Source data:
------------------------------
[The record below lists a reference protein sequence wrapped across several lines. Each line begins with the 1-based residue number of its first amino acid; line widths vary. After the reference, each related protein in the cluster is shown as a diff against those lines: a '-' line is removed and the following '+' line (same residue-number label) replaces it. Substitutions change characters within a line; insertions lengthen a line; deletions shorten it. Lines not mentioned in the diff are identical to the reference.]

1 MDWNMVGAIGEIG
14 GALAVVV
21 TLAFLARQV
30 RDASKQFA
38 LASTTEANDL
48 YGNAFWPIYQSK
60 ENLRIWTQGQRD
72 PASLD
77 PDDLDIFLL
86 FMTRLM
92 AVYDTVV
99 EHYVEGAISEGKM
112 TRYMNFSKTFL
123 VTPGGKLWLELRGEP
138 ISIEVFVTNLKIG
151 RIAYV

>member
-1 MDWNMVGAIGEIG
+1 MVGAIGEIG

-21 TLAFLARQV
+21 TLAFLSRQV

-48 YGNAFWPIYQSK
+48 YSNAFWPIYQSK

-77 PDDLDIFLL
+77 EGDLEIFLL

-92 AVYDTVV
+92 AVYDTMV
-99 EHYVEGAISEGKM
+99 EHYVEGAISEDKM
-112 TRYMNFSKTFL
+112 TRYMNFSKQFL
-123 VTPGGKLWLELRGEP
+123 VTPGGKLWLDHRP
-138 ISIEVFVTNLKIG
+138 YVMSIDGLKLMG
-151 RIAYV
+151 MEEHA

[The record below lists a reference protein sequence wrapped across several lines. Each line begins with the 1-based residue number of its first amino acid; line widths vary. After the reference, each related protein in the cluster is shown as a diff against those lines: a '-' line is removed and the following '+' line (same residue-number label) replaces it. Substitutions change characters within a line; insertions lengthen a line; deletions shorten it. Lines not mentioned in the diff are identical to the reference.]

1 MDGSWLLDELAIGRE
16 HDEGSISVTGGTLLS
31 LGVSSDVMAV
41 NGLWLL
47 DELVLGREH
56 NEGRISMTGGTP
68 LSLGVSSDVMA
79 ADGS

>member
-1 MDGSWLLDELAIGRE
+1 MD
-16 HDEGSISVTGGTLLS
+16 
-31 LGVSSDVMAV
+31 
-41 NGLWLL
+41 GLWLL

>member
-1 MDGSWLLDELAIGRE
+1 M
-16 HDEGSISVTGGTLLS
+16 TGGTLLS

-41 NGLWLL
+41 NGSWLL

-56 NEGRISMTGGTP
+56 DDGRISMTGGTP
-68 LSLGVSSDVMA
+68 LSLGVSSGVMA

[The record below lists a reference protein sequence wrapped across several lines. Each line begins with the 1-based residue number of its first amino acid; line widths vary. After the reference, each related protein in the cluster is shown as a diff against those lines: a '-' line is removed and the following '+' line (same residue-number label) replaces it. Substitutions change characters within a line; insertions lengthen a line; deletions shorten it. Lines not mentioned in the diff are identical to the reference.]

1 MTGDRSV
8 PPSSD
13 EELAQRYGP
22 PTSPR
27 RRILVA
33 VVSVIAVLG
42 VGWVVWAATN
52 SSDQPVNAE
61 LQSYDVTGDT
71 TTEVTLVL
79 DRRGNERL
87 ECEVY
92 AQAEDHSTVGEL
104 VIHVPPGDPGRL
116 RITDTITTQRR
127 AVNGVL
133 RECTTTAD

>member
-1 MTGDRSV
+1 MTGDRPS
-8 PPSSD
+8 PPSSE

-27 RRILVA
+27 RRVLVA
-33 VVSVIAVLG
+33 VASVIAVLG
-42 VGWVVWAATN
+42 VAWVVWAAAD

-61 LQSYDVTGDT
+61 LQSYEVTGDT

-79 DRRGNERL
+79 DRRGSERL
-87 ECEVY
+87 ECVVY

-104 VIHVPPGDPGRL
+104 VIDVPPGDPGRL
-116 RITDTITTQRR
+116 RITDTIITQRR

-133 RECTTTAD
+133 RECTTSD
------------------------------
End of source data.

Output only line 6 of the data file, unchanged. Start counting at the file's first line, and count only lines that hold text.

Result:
38 LASTTEANDL